Magic 103 (103.5 FM and 1521 kHz AM) was one of the many short-lived sister stations of Radio Nova, and was on air from Leeson Street in Dublin for a few months in 1985. The station began broadcasting on April 29th and promised ‘easy listening and information for Dublin’. Presenters were journalists, most of whom were in dispute with station owner Chris Cary, and ‘ABC Network News’ was shared between the two stations. Magic 103 was gone by September 22nd, as the Radio Nova empire began to unravel.
This recording is of Mark Weller (Mark Costigan) from 3.25pm on 19 June 1985, featuring a studio discussion about stock car racing, including a forthcoming competition between teams from Radio Nova and Sunshine Radio! There’s also a comedy extract featuring iconic Nova voices such as Bob Gallico, John Clarke and Tony Allan. The 4pm news bulletin shared by both stations features international, Irish and British news. When the simulcast ends there is additional Irish news on Magic 103, evidence that Nova catered to a much larger broadcast area than just Dublin. Mark Costigan went on to work as a journalist for national independent station Radio Ireland/Today FM in the 1990s and 2000s and was eventually appointed Head of Government Information Services.
This recording is from the Skywave Tapes Collection. Skywave Radio International broadcast a shortwave station in the 1980s from Baldoyle in northeast Dublin.
This is an aircheck of Radio Nova from September 29th 1985, featuring legendary American DJ Jessie Brandon who took up a job with the new offshore pirate Laser 558 in 1984. Jessie moved to Nova in October 1985 and was one of only a handful of female presenters on the commercial pirates of the era. In this recording she plays ‘the JAM song’, a selection of jingles made by JAM Creative Productions in Dallas, Texas whose clients included Radio Nova. There’s an interesting interview with Jessie in Charlie Connelly’s excellent book Last Train to Hilversum.
The recording also includes a promo for the new ‘Zoo Crew’, presented by Colm Hayes and Bob Gallico, a riotous breakfast show which ran from October 7th 1985 to January 24th 1986. Sybil Fennell is also heard on news but a bitter dispute between Nova and the National Union of Journalists (NUJ) had resumed by this time and contributed to the demise of the station in March 1986.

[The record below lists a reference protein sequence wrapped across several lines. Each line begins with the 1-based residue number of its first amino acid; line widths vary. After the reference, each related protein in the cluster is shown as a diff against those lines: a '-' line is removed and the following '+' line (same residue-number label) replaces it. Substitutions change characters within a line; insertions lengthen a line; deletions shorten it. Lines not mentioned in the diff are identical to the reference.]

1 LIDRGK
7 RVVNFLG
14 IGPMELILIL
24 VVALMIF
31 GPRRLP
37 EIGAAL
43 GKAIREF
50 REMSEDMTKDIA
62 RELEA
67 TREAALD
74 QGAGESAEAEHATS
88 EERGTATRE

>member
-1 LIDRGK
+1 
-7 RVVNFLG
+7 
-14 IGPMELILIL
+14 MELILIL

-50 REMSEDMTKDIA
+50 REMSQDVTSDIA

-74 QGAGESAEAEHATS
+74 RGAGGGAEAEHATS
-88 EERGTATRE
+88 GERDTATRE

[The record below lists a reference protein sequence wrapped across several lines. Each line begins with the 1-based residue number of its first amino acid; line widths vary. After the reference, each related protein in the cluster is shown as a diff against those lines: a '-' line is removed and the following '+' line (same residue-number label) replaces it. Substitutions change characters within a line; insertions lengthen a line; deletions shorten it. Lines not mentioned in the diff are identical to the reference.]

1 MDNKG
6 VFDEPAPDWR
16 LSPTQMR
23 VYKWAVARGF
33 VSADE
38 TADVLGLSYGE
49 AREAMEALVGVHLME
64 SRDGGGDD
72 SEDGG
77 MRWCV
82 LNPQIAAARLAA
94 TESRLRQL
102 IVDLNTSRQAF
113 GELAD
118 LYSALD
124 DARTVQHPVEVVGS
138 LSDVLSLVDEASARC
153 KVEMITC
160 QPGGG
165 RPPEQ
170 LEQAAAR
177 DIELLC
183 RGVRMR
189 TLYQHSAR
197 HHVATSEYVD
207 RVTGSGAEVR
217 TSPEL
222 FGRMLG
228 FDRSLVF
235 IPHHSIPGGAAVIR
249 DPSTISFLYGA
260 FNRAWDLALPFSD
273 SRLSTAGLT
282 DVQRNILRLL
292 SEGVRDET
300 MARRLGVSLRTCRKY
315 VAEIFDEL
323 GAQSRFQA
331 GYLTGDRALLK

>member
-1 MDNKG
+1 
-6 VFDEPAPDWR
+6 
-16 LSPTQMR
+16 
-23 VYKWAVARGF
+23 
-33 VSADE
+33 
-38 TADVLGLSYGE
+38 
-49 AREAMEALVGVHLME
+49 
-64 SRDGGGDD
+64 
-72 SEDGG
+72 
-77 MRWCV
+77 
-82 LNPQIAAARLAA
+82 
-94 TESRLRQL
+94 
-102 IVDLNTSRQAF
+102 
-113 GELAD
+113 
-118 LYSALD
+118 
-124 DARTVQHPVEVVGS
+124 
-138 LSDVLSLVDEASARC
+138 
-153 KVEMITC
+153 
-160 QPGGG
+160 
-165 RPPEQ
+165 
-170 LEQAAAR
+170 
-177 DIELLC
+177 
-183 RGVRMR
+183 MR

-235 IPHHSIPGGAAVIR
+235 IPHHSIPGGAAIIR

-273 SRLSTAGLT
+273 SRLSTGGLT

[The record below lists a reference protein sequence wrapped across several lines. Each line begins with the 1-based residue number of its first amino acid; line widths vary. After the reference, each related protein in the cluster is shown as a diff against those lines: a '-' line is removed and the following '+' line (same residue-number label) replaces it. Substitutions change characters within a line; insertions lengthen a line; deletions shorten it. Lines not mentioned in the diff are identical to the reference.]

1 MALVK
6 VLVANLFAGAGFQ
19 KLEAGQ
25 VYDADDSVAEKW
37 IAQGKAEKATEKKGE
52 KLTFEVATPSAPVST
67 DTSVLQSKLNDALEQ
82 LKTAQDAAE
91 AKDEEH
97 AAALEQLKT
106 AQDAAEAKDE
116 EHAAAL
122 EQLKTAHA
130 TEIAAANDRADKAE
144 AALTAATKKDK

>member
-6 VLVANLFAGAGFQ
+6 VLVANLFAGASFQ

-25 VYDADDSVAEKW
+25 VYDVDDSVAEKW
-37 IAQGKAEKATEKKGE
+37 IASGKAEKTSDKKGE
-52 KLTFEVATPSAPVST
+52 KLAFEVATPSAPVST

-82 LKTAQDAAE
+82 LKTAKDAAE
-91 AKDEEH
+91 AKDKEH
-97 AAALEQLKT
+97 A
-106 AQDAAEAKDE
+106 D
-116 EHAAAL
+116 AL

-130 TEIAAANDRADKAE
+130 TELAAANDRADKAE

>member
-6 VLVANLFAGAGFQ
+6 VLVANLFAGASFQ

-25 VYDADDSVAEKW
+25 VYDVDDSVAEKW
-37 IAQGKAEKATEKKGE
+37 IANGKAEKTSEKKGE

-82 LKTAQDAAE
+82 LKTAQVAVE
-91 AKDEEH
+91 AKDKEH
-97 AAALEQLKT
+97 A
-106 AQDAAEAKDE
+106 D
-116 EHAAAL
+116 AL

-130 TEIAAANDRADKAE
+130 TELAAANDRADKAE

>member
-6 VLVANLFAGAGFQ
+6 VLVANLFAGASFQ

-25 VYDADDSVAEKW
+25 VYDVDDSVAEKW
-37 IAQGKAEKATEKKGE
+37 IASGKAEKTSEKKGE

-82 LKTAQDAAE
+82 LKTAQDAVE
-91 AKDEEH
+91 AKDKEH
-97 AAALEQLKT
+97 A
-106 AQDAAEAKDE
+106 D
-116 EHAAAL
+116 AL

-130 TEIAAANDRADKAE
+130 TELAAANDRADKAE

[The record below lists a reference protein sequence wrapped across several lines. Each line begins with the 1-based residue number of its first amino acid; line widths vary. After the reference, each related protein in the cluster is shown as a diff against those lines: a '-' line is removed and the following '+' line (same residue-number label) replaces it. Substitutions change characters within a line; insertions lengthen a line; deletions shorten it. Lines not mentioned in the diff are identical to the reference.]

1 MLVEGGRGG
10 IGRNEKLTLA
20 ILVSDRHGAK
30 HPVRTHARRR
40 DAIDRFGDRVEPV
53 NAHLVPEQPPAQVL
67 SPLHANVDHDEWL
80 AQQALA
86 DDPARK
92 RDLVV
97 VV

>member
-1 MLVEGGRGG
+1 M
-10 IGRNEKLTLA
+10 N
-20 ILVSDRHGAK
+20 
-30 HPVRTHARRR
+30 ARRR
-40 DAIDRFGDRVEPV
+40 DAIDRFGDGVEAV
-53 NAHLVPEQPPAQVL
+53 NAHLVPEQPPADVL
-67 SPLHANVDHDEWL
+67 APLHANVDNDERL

According to Nova fan Kevin Branigan, September 1985 was a pivotal month for the station. At the start of the month, Nova was powerful and untouchable, was giving away £10,000 in cash, still running easy listening station Magic 103 and packing out club night Disco Nova. By the end of September Chris Cary had closed Magic 103, fired the journalists, the NUJ was back on strike and big name DJs were departing for other stations such as the rival Q102. Magic 103 transmitters and studio equipment were sold by Cary to Q102, allowing it to surround Nova on the FM Band and with the help of ex-Nova talent, move into the big league. It was the beginning of the end.
We thank Kevin Branigan and Ian Biggar for help with information and analysis.
This is a recording of Radio Nova boss Chris Cary presenting the European Top 40 on Sunday August 4th 1985. The hits included songs by Sister Sledge, Opus, Eurythmics and Tina Turner while Madonna was at Number 1.
The European Top 40 was broadcast weekly on Nova and compiled from record sales and radio airplay across Europe. The fact that Nova was involved was evidence of its influence in radio circles beyond Ireland. Cary credits Sybil Fennell as researcher and producer of the show.
The aircheck also includes news with Bernie Jameson.
In the second part of our extended interview, long-time broadcaster Declan Meehan discusses his move from Sunshine to Radio Nova in 1982 which was by then the biggest station in Dublin. He tells us how Chris Cary copied the sound of KIIS FM in Los Angeles to bring a new broadcasting style to Ireland. Despite his love for Radio Nova, Declan left the station because of the bitter NUJ strike in 1984. Although he moved into licensed radio in the UK and Ireland after that, Declan’s involvement with the pirates didn’t quite end there. The interview concludes with Declan’s thoughts on the pirate legacy and his views on the state of radio today.
You can hear the first part of this interview here.
We met one of Ireland’s most experienced broadcasters Declan Meehan recently to discuss his significant contribution to Irish pirate radio history and Irish radio in general over the past 50 years.
In the first part of a long interview, Declan discusses the early years of his involvement in the Dublin pirate scene spanning small stations such as Radio Vanessa and Radio Milinda and larger, more professional operations like ARD. He describes his unhappy move to the new RTÉ Radio 2 in 1979 and how he went on to work for the first of the superpirates, Sunshine Radio, where he met Chris Cary.
The interview includes references to many of the best-known names in Irish radio over the past half-century.